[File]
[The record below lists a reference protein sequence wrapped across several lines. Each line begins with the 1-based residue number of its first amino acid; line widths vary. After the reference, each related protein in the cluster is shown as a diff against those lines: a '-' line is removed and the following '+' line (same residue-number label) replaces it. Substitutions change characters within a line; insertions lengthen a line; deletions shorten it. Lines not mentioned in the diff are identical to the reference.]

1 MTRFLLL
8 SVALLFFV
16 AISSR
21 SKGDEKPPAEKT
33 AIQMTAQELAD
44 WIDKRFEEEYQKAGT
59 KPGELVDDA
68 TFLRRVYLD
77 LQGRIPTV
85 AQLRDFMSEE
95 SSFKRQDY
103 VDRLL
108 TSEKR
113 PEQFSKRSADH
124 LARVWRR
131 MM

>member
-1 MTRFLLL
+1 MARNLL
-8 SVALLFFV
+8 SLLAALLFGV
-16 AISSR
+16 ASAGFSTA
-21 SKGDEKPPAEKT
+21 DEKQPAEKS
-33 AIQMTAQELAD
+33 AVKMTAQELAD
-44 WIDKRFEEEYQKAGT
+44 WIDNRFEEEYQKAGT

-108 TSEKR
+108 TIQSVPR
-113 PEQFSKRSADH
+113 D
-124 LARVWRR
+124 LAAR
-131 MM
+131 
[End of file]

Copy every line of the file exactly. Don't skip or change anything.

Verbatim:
[The record below lists a reference protein sequence wrapped across several lines. Each line begins with the 1-based residue number of its first amino acid; line widths vary. After the reference, each related protein in the cluster is shown as a diff against those lines: a '-' line is removed and the following '+' line (same residue-number label) replaces it. Substitutions change characters within a line; insertions lengthen a line; deletions shorten it. Lines not mentioned in the diff are identical to the reference.]

1 MTRFLLL
8 SVALLFFV
16 AISSR
21 SKGDEKPPAEKT
33 AIQMTAQELAD
44 WIDKRFEEEYQKAGT
59 KPGELVDDA
68 TFLRRVYLD
77 LQGRIPTV
85 AQLRDFMSEE
95 SSFKRQDY
103 VDRLL
108 TSEKR
113 PEQFSKRSADH
124 LARVWRR
131 MM

>member
-1 MTRFLLL
+1 MARNLL
-8 SVALLFFV
+8 SLLAALLFGV
-16 AISSR
+16 ASAGFSTA
-21 SKGDEKPPAEKT
+21 DEKQPAEKS
-33 AIQMTAQELAD
+33 AVKMTAQELAD
-44 WIDKRFEEEYQKAGT
+44 WIDNRFEEEYQKAGT

-108 TSEKR
+108 TIQSVPR
-113 PEQFSKRSADH
+113 D
-124 LARVWRR
+124 LAAR
-131 MM
+131 